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The Little Mermaid Controversy


One of the biggest things to happen to Disney recently has made a headline on every social media platform.

The new live-action The Little Mermaid movie will be in the theatre next year on May 26. But everyone is already talking about the big buzz about the main character, Ariel, being portrayed by a black actress, Halle Bailey.

Halle and her older sister Chloe began singing and writing songs at ages 10 and 8. They had minor roles in movies such as Disney’s original movie, Let it Shine, and have also appeared on the Ellen show and were crowned by Disney as the Next Big Thing in December 2012. However, it was their singing and doing cover songs on YouTube that got them real attention.

Their rendition of Beyonce’s song “Pretty Hurts” went viral in December 2013 on YouTube and even got Beyonce’s attention. Halle Bailey and Chloe Bailey were acknowledged by Beyonce and signed to her music label, Parkwood Entertainment, in 2015. The two sisters are talented singers and have been making music on YouTube since 2011.

Since their signing, the sisters have made several accomplishments. Chloe and Halle both made their professional debut on April 29, 2016, as a duo and have been Grammy-nominated. They both also played a recurring role on the show “Grown-ish” and even made the theme song for the show. Chloe’s solo career began in 2021 with the song “Have Mercy.” Now Halle has taken the title of a new leading actress in a classic Disney film.

In July 2019, Halle will record and perform the soundtrack for the upcoming live-action remake of The Little Mermaid by ultimately being cast as the main character, Princess Ariel.

This is a great opportunity for Halle and a great move by Disney to cast her in the role. But there is controversy around this newly cast role. What’s the issue here?

By casting Halle, Disney’s Ariel, the lead character in the Little Mermaid, is now an African American character, with many expressing their concerns. Some Disney fans have even argued about changing the race of classic Disney characters, including even trying to reverse the reasoning by wondering why characters like the Louisiana Creole Princess Tiana, the first African-American Disney princess, couldn’t be White.

The Disney franchise is considered just “kid-stuff” or fantasy or a cartoon, but the issue of race is still deep-rooted here.

Why does the race of a mermaid matter? And who really gets to determine the race of a mermaid? Who can say mermaids aren’t blue, purple, or green? The truth behind this controversy is what I want to uncover in this article.

The Comments Made

On social media platforms, many have used the #NotMyAriel to get the role of Ariel re-casted and tried to get others to sign an online petition. Many argued that an African American in the role of Ariel was “unfaithful to the original character.”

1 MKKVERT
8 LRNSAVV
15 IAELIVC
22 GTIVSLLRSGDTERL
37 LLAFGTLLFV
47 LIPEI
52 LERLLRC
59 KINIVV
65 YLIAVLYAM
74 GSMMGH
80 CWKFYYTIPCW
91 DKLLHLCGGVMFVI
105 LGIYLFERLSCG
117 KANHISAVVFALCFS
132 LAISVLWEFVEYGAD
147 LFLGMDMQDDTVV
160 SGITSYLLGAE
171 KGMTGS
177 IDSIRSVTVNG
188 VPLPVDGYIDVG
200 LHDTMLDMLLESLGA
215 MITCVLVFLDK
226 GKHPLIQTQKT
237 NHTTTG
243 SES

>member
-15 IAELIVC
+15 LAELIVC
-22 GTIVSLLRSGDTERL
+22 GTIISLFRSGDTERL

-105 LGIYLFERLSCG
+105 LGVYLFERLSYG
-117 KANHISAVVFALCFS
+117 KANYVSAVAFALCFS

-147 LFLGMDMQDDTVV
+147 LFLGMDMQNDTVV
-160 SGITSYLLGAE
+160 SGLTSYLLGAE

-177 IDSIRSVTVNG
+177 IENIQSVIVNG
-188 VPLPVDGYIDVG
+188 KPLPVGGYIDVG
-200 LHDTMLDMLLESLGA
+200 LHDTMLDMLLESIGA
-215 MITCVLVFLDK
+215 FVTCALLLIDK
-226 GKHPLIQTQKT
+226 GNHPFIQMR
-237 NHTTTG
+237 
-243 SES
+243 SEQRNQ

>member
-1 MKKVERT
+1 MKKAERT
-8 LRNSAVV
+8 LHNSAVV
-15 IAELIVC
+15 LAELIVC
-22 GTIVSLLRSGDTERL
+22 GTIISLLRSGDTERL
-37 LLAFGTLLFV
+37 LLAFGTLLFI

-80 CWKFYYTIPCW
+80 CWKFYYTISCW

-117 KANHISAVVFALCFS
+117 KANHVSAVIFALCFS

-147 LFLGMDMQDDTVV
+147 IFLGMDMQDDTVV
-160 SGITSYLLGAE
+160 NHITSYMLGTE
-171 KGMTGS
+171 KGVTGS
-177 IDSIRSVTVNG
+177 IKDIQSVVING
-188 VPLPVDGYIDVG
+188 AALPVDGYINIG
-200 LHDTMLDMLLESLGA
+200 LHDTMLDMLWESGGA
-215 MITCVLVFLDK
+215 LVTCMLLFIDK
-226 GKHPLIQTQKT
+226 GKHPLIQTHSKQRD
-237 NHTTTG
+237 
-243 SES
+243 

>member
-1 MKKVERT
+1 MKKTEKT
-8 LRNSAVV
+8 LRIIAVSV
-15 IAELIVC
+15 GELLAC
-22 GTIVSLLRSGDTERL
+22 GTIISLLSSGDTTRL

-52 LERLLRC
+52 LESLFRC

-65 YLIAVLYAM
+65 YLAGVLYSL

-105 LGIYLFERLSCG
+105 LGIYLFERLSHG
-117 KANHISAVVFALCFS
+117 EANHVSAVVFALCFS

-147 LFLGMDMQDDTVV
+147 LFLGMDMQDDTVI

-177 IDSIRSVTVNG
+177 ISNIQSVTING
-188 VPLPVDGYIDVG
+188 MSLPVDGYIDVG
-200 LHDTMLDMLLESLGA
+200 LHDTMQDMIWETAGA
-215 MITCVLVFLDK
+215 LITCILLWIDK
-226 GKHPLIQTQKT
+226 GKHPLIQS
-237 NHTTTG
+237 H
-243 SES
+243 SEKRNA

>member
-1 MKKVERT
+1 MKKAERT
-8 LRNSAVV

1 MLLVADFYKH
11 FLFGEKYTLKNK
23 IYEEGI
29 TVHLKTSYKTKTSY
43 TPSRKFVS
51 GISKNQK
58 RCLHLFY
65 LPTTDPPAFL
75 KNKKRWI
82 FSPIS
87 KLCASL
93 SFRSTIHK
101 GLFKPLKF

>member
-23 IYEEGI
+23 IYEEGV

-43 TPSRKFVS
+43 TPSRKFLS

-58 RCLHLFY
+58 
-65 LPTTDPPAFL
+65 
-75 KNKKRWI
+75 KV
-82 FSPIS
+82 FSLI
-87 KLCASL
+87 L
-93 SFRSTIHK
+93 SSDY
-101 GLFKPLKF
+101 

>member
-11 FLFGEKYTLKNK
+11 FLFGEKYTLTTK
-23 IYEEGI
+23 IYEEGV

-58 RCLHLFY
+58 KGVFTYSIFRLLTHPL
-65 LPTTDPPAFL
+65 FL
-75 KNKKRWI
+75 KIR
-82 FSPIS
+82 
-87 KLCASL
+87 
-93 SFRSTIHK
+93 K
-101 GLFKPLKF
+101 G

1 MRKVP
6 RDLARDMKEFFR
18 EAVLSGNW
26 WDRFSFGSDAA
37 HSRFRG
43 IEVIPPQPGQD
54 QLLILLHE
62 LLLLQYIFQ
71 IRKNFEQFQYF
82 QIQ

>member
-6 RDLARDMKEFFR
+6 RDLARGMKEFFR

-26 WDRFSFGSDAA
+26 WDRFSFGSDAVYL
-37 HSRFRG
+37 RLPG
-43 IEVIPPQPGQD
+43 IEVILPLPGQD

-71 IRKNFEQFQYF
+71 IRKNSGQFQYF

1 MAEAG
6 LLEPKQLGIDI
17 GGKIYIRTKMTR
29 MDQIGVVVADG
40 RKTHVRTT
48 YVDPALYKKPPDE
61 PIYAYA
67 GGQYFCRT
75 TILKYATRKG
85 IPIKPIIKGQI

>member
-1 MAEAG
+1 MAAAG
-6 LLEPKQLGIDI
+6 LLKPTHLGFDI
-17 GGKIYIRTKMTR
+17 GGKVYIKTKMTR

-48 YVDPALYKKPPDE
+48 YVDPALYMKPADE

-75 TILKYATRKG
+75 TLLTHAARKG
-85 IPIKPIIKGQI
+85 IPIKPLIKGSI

On Twitter, there were a few people who made comments disagreeing with Halle Bailey playing Princess Ariel.

One commenter posts: “some people are going to hate for me for this… They picked a beautiful black woman to play Ariel in The Little Mermaid live-action remake……. Not really sure how I feel about this #JustSaying #MixedFeelings”.

Another one posts: “The little mermaid was written as White, was White in the film, was based in Denmark and based on a European fairytale, but it casts a black…. How is this not racist and cultural appropriation? If this were the other way around, those celebrating would be boycotting. #Ariel #Halle”.

A third one posts: “I’m black, I’m upset. It was clear as day Arial [Ariel] was white. I mean, come on, people would be mad if they got Miley Cyrus to play Tiana in Princess in the Frog [The Princess and the Frog]”.


Historically, conversations about race have always been “sticky.” From the historical figures we all know, it’s hard to identify what someone’s race truly was in the past because of the lack of evidence, research, or even pictures to document someone’s race.

Cleopatra was a Black woman but was portrayed as White. Jesus was reportedly supposed to be darker but is portrayed by several men with lighter skin.

Unsurprisingly, what is historically correct is ultimately difficult to track down. Some races or characteristics change over time due to biases and personal interests. Some racial changes to major historical figures may be because of less genuine or racist reasons. Rarely intentions to change a race of a figure/character are good.

The race is subject to change, whether it be a historical figure or a Disney character.

Why Does All of this Matter?

Although the situation is focused on a light-hearted American classic film, the problem stems back to the age-old political and social issue of racism in America. People in 2022 still get mad and outraged by situations involving race.

Knowing that Disney has such a huge reach on all kids, big and small, I congratulate Disney on taking this step. However, Disney is no stranger to controversy. They have made their mistakes regarding race before, just like many others.

So, should Disney start changing all of their famous characters’ races? Well, context and intentions matter. If it’s for the purpose of diversification, then yes. But to change simply because of ignorance and lack of research, then no.

One thing I know will come out of this live-action film is that Black girls and girls of color worldwide will feel a sense of belonging and representation in Disney films.

For this taking that action - Disney, we applaud you.

Tell us what you think and why?

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